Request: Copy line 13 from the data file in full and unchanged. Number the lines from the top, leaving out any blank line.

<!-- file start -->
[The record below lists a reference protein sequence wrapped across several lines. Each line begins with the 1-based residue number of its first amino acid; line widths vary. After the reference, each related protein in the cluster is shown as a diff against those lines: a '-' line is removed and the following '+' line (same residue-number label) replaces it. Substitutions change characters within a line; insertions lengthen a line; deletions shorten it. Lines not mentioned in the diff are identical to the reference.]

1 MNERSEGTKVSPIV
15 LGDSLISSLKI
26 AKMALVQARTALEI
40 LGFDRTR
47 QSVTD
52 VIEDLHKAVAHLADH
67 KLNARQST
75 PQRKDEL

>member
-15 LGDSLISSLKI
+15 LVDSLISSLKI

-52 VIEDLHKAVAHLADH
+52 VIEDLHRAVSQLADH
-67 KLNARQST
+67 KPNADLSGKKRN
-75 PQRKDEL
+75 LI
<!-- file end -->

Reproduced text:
-52 VIEDLHKAVAHLADH